Marina Hermosilla (CLG-Chile) pointed out that effective and accelerated climate action requires the involvement of many actors: citizens (domestic guidelines), local entities, companies, etc. and therefore requires the concertation of actors beyond the executive branch (government action) and the legislative branch (parliamentary debate). In this sense, she pointed out the importance of organising, segmenting and empowering groups for more effective climate action. "Participation is not possible if it is not organised with all sectors and in decision-making. We cannot all be in everything and we must learn to organise and represent ourselves".

For her part, Pilar Moraga (CR2-U of Chile) highlighted the importance of strengthening the communicative and consultative dimensions of the process, in the face of an excessive tendency towards information, as well as the public sharing of the systematisation that has been followed to incorporate and/or reject the proposals coming out of the consultation. In addition, she contributed a reflection on the shift in the political debate from the pertinence or not of submitting legislative projects to participatory processes for broad consensus in Chile, to the discussion of what we should understand by participation: "Today in Chile we are no longer discussing whether we are going to have participation or not, but in what the standard is, what we want from that participation, and on this there is no consensus".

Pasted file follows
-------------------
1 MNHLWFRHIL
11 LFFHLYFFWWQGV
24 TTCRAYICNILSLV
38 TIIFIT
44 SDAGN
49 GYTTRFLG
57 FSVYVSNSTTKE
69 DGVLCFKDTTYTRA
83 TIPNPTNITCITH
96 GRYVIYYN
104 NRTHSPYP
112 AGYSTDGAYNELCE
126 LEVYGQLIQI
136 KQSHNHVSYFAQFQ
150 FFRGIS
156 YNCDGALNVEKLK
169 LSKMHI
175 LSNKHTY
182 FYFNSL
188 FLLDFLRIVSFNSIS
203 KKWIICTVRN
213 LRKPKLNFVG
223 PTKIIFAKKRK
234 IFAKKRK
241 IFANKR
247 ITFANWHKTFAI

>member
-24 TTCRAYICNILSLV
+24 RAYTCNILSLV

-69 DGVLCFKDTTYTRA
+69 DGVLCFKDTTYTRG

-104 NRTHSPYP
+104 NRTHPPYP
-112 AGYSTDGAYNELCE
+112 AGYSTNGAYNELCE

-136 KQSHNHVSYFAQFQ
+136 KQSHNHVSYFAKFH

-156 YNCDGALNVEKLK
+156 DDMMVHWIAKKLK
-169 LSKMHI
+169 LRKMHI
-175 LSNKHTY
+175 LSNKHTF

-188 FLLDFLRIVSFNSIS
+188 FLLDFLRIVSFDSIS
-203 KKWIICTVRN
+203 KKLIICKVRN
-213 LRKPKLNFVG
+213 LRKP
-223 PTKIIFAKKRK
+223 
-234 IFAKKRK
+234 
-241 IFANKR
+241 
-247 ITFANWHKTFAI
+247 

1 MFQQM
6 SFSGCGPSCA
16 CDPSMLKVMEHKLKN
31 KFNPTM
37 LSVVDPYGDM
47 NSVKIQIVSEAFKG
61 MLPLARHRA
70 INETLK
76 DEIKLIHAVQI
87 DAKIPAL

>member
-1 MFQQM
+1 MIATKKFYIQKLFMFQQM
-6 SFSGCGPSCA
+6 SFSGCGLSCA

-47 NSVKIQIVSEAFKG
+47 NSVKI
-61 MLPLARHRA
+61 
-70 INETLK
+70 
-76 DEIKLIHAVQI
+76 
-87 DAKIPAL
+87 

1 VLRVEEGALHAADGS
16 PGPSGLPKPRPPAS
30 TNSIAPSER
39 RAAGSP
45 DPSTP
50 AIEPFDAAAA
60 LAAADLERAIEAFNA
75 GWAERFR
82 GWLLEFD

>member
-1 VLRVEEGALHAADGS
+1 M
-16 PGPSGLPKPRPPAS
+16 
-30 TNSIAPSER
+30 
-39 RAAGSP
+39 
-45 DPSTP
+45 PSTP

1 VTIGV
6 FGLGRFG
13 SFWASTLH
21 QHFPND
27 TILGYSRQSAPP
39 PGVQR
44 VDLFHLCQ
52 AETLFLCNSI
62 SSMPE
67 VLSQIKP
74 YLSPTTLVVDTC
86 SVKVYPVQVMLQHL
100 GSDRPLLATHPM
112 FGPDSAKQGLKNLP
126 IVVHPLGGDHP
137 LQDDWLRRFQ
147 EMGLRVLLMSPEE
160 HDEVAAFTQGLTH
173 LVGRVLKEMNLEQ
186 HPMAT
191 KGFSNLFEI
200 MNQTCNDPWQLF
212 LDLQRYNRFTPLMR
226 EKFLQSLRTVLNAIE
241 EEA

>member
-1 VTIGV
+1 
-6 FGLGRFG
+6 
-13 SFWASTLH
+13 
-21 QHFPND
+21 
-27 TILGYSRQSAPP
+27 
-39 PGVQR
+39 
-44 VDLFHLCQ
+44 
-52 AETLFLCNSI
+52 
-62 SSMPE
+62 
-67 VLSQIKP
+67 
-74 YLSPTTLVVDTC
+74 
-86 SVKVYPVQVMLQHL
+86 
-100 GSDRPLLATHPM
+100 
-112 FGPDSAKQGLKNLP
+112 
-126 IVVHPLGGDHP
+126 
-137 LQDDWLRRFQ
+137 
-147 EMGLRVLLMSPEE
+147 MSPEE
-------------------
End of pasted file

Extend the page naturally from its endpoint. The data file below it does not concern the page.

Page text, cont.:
Finally, Flavia Liberona highlighted the importance of dialogue with citizens to achieve effective and real participation in carrying out education and awareness raising work beforehand to understand the objective of dialogue and the consultation. "The participation processes must be more of dialogue and collective construction between all the people involved."


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EUROCLIMA+ is a programme financed by the European Union to promote environmentally sustainable and climate-resilient development in 18 Latin American countries, particularly for the benefit of the most vulnerable populations. The Programme is implemented under the synergistic work of seven agencies: the Spanish Agency for International Development Cooperation (AECID), the French Development Agency (AFD), Economic Commission for Latin America and the Caribbean (ECLAC), the German Society for International Cooperation (GIZ), Expertise France (EF), International and Ibero-American Foundation for Administration and Public Policy (FIIAPP), and UN Environment.


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Euroclima is the European Union's flagship programme on environmental sustainability and climate change with Latin America. It aims to reduce the impact of climate change and its effects in Latin America by promoting climate change mitigation and adaptation through resilience and investment.